Here’s how you can support a rainbow co-worker
A good ally talks about their positive attitude towards rainbow folks at the workplace, intervenes when people say discriminatory things and listens to minorities.
Sexual and gender minorities remain in the closet in Finnish working life even though our legislation is at a good level, says Seta’s Education Expert Marita Karvinen, who trains organisations in matters related to the diversity of gender and sexuality in her work.
The European Union Agency for Fundamental Rights (FRA) has surveyed experiences of discrimination and harassment experienced by sexual and gender minorities in EU countries. 92 % of the Finnish members of sexual and gender minorities who responded to the survey said that they were either completely or selectively in the closet at the workplace.
– It is typical that members of rainbow minorities are open to certain colleagues and not to others. They often have some kind of parallel story to fall back on and they talk about their partner using euphemisms. They might not participate in the informal gatherings of the workplace to spare themselves of uncomfortable situations, says Karvinen.
No one is obligated to come out of the closet. However, a person who does not speak about themselves and their leisure time as openly as others might make their co-workers suspicious of what is going on.
Most Finns are rainbow-positive, but we do not express it.
The person who does not participate is also left on the outskirts of the work community and a lot of silent knowledge passes them by.
According to FRA’s survey, 46 % of Finnish members of sexual and gender minorities have never felt supported by members of the majority, and only slightly over 30 % had ever heard or seen someone defend the rights of rainbow folks.
Talk about your positive attitude towards rainbow people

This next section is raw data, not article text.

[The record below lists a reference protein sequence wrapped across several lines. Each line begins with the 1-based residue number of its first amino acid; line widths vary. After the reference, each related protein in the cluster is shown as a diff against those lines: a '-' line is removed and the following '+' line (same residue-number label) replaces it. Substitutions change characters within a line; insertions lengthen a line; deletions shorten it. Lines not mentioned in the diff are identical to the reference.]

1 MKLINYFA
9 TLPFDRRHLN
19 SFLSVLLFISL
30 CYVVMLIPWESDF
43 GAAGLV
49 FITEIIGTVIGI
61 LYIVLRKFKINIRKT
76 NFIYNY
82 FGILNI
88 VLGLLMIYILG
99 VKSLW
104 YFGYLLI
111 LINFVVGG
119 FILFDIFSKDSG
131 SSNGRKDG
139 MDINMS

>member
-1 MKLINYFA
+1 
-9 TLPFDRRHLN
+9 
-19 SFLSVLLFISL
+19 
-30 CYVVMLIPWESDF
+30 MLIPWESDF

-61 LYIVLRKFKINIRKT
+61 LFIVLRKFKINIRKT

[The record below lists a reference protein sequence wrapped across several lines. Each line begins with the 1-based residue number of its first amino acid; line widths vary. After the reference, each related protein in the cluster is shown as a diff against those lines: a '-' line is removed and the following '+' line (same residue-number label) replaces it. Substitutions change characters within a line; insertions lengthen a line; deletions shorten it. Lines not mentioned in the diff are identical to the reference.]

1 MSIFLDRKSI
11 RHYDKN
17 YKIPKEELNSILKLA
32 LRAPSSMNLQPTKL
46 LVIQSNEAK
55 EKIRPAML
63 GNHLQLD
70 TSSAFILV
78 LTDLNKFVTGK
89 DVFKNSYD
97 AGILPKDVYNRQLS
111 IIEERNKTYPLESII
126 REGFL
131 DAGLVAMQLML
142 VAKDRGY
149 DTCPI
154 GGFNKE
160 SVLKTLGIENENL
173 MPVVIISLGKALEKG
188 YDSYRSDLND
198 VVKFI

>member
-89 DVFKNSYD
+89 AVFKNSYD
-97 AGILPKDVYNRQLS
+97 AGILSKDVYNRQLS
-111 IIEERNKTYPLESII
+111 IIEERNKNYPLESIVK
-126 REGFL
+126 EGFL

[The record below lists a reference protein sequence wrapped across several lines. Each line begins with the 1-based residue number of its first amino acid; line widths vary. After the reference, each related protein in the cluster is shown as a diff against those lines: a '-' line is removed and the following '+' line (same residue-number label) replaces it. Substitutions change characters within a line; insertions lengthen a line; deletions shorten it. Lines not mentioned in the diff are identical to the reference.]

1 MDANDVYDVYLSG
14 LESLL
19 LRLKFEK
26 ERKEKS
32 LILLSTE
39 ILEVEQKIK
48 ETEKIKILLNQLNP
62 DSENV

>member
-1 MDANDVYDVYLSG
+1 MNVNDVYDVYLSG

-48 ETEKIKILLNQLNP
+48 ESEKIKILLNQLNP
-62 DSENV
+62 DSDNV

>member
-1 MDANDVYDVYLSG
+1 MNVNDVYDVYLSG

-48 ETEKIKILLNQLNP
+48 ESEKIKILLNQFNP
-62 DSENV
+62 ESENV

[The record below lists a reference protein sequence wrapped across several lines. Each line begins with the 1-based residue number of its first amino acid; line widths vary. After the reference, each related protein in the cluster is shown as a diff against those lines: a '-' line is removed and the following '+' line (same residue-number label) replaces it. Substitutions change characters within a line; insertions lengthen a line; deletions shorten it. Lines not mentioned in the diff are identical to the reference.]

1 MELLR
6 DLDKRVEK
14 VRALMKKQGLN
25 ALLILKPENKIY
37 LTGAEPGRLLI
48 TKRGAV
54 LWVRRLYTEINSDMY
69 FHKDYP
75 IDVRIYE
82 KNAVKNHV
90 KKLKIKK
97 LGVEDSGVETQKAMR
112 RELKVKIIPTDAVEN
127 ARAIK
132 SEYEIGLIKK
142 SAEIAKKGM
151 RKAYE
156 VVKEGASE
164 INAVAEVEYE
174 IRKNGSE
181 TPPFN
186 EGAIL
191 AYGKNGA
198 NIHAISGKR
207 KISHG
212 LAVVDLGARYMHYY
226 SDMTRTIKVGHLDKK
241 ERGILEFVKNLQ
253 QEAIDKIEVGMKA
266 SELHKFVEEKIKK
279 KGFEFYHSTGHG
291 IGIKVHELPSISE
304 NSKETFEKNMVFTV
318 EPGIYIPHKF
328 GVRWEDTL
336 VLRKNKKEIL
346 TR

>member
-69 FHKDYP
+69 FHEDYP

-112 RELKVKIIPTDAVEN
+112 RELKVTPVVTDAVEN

Demonstrating allyship at the workplace is important. In this context, an ally is a person belonging to a sexual or gender majority who wishes to act in support of the equality and equal treatment of rainbow folks.
If the work community consists of persons representing the same age group and gender, for example, the members of the community might assume that everyone is the same and this assumption easily becomes the norm. In such an atmosphere an employee who considers themselves different might keep their identity a secret and the discrimination might go unnoticed.
– Most Finns are rainbow-positive, but we do not express it. Perhaps it is a part of the Finnish culture, mentality and our respect for privacy that we are not accustomed to talking about personal matters at work. However, it is important to voice one's positive thoughts and values concerning minorities by commenting on topical news surrounding the issue, for example. This signals to colleagues that they are allowed to talk about these things.
If Matti says at work that he spent the weekend fishing with his partner Pertti, for example, you ask follow-up questions just as you would with anyone else, instead of falling into an uncomfortable silence.
– Allies are needed because they are in a position of power, they do not break the norms and they are listened to. An ally is also at a lower risk of facing discrimination than a member of a minority. A good ally must have a basic understanding of the issues and they must listen to the persons concerned.